The dance culture of New York City. It flows in and out of my ears, lungs, and heart beats as I stomp the concrete streets and slide across baby powdered dance floors until 4am throughout the month of July. I have been doing this for four years now. It’s changed my life now. 

When I walk the streets, feeling safe in the sounds coming from my leopard printed headphones, I always listen to strong beats. It keeps my pulse moving when the coffee won’t hold over. I feel invincible. I understand the space in-between the street and buildings is mine and that things are spontaneous, and that if I work diligently, all will manifest eventually. Without my music, I don’t feel that way. With my music, I conjure rain clouds, envision next steps. I drop into my hips, and swing my step to the beat, deflecting energy when I need to avoid a confrontation with one of those lookers standing on his stoop checking out the butts as they bop by. Not mine, I’ll turn around and raise my eyebrows as if I am asking “it’s 2018, right?” I am a woman. 

I am a woman who appreciates nature, yet somehow my heart aches for this concrete jungle. Perhaps it’s because I love people. I love the archetypes. It’s the beat of my steps, the beat of my heart; the beat of their steps, the beat of their hearts. Their suffering, our bliss. I love them, these other beings navigating the concrete and pieces of metal. I especially enjoy crossing paths with the rats and mice. 

When I am blessed enough to cross paths with another being who slides along the baby-powdered floors throughout the month of July, we cast gazes of admiration and respect. We know how difficult it is to keep up our craft. Street dance is built from a space of resilience and community. It doesn’t need to emphasize the individual until the community decides it should be so. There are rules and politics and boundaries and techniques and codes. You must embody those guidelines by shutting up and observing. Or you could learn it the hard way and open your mouth too soon. Don’t get jaded, keep yourself open. Curious. It’s all such a blessing.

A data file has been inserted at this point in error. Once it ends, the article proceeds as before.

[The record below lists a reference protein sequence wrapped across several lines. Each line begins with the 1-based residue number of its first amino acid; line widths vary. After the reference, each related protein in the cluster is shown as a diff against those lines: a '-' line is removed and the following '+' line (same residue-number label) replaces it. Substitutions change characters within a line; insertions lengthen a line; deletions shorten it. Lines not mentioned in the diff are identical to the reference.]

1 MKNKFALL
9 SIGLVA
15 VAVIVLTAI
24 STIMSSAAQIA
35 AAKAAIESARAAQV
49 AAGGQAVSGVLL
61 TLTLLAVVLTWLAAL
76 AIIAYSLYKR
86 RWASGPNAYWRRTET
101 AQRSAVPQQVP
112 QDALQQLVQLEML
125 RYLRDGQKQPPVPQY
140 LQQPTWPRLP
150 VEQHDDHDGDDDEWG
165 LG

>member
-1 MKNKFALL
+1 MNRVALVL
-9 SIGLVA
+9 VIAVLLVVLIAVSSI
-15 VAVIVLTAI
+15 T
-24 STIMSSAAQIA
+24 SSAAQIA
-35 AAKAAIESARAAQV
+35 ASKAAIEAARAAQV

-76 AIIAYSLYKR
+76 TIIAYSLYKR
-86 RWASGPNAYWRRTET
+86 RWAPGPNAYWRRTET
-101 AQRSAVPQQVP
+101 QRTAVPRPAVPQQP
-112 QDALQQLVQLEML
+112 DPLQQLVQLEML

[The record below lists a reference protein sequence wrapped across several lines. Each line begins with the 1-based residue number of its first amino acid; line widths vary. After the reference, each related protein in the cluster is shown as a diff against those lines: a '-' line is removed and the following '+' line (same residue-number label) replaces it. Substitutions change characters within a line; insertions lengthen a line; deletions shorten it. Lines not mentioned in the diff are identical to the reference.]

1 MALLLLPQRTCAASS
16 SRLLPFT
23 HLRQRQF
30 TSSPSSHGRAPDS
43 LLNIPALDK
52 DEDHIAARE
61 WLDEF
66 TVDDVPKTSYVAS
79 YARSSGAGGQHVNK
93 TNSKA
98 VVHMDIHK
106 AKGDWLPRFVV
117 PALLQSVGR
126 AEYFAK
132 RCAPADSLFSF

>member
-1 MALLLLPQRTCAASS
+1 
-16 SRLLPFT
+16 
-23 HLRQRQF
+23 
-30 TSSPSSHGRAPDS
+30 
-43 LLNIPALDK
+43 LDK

This year, I felt the presence of Chicago in New York City. I was honored to share time and lessons learned with a pioneer of Chicago Footwork, a dance culture that I most recently fell in love with. Can I get it together? Can I get my level of bravery up to par for this dance formed around the battle floor? I say to myself that I finally found my place, it took a while. It took a while, but I can see it all in my mental vision. Take me to my love: the beat of that music in my headphones. It is so quick and powerful and full of groove. I will catch up, understand the groove, battle strategies, and intensity.

I am entrenched. All in. I knew it would be like this all along. People often make fun of me for being all in. They think I change my mind quickly, when really I just already caught up and they can’t see it yet. I will never catch up with Footwork. There’s always someone running. It’s an energy of eternity. Its the speed of light, and the groove of sex combined into one. Its a physical dance of mortality and immortality. It brings a type of high, and sometimes a severe low. Charles said its either 0 or 100. 

What do I need to prepare? I need bravery... and pronto.